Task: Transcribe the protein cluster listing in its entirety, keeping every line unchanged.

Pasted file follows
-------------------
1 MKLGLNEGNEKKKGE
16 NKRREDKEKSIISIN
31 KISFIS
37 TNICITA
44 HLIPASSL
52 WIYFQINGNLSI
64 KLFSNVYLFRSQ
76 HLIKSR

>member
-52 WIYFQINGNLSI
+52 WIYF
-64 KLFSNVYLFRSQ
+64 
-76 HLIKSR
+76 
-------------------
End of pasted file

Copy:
1 MKLGLNEGNEKKKGE
16 NKRREDKEKSIISIN
31 KISFIS
37 TNICITA
44 HLIPASSL
52 WIYFQINGNLSI
64 KLFSNVYLFRSQ
76 HLIKSR

>member
-52 WIYFQINGNLSI
+52 WIYF
-64 KLFSNVYLFRSQ
+64 
-76 HLIKSR
+76 